Depressed Adults See Higher Risk of Dementia as Seniors

Large study sees a link, though not an explanation as to why
By Steve Huff,  Newser Staff
Posted Jul 30, 2023 2:55 PM CDT
Young People With Depression May See Higher Dementia Risk
   (Getty Images / Piksel)

Young adults and those in middle age who are dealing with depression appear to have a higher risk of another serious issue later in life: dementia. A new study in JAMA Neurology found that those diagnosed with depression between the ages of 18 and 59 were 2.4 times more likely to develop dementia in their 60s and beyond, reports USA Today. CNN reports that epidemiologist Dr. Holly Elser and her co-authors at the University of Pennsylvania analyzed data on more than 1.4 million Danish subjects spanning more than 40 years—1977 to 2018. The study tracked individuals with—or without—a diagnosis of depression and the development of dementia symptoms, while accounting for variables such as education, income, and physical ailments.

"Our study simply demonstrated the presence of a relationship, but doesn't explore mechanisms," said Elser, meaning the team found only an association between the two ailments, not an explanation of why the association exists. "Depression may increase dementia risk through alterations in levels of key neurotransmitters, or depression may lead to changes in health behaviors that in turn increase risk for dementia," said Elser, adding that future studies may zero in on this. The study also found that the link appeared to be stronger in men than in women, per WebMD, another topic for future study.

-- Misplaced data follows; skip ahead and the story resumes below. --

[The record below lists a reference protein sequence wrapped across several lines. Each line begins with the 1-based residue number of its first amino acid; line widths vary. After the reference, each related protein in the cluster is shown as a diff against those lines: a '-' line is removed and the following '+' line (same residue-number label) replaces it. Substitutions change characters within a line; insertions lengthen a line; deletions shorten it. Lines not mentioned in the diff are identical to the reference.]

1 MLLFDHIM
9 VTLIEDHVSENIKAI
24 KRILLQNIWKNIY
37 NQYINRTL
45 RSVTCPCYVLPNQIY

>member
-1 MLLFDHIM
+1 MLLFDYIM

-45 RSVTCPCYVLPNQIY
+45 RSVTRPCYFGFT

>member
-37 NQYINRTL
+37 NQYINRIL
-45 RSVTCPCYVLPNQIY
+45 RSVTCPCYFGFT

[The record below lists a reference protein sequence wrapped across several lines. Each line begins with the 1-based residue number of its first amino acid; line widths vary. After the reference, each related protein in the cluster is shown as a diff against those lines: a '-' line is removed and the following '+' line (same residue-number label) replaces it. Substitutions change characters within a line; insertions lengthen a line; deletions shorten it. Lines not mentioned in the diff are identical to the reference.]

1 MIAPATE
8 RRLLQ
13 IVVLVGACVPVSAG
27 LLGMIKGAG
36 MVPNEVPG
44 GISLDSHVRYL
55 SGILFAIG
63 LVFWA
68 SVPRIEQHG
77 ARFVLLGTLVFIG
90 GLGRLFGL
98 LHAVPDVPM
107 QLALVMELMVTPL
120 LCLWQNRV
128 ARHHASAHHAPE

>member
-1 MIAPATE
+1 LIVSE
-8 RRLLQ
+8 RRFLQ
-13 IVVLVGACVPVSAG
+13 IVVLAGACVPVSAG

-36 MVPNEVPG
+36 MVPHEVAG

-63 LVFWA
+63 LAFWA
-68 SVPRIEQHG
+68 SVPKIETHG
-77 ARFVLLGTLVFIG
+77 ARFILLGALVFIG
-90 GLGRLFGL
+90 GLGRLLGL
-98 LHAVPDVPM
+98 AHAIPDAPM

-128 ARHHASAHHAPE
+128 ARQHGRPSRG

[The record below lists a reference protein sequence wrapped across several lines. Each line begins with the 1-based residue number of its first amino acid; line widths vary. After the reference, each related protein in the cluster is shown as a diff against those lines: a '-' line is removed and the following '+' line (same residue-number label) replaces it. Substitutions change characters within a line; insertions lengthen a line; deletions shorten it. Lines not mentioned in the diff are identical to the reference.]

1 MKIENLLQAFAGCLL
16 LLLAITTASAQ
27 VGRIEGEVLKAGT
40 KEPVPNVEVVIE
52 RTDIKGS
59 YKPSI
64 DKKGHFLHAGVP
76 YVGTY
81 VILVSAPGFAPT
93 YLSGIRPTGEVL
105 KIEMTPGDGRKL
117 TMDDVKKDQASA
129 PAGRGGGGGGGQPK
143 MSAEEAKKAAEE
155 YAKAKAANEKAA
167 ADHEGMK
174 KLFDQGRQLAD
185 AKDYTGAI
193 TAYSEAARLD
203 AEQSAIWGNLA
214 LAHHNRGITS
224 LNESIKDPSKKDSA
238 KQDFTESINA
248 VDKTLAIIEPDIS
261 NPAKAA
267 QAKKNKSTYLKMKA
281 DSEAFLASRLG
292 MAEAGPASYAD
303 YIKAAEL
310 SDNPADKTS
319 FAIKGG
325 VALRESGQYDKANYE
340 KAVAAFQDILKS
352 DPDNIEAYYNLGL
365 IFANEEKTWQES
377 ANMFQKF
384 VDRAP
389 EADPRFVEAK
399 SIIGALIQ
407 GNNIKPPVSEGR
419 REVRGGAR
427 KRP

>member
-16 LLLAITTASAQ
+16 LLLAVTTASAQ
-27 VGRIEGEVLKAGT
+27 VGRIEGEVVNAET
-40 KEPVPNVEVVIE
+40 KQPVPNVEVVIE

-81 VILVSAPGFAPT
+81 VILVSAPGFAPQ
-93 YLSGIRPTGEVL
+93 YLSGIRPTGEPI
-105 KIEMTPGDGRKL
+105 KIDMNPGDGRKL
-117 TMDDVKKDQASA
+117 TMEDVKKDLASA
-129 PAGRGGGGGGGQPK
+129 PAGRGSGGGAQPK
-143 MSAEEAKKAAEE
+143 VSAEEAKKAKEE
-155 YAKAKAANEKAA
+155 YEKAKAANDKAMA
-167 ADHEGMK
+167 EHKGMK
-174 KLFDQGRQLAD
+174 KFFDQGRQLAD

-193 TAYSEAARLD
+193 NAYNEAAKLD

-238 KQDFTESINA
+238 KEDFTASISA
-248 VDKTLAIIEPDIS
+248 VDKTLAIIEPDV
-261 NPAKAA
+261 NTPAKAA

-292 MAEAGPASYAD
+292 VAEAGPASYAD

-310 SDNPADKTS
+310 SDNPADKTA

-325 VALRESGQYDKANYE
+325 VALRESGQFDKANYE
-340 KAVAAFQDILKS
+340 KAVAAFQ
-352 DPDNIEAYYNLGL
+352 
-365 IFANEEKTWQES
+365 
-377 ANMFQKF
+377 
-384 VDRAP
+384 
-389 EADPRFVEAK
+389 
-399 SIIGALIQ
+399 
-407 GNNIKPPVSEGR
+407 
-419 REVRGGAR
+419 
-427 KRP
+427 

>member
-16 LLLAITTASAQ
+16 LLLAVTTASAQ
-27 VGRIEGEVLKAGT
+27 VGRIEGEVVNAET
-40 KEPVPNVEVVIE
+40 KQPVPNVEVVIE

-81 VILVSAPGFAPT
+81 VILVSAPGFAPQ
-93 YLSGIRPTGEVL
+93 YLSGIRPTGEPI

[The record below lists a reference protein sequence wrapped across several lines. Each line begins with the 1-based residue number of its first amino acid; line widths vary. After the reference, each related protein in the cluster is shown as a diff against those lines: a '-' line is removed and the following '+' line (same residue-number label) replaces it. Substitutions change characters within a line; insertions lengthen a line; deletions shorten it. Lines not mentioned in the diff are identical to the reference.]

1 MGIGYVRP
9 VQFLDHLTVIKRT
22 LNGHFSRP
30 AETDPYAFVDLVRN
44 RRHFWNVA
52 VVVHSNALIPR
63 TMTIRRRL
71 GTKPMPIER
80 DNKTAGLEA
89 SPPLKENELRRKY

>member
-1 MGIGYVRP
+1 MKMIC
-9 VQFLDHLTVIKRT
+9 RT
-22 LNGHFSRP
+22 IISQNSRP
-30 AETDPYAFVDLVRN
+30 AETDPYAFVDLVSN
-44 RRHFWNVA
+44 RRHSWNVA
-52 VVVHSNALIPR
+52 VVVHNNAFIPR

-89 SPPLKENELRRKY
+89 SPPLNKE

Elser said that there needs to be additional research into how medication and therapy can help, as past research indicated seniors who went to therapy did see a reduction in anxiety and depression, potentially reducing the possibility of a future slide into dementia. The researchers could not determine whether younger people who seek treatment might reduce their risk for dementia later. Still, "our paper further underscores the importance of managing depression clinically when it arises because it may have echoes throughout the life course," said Elser. (More dementia stories.)

Get the news faster.
Tap to install our app.
Install the Newser News app
in two easy steps:
1. Tap in your navigation bar.
2. Tap to Add to Home Screen.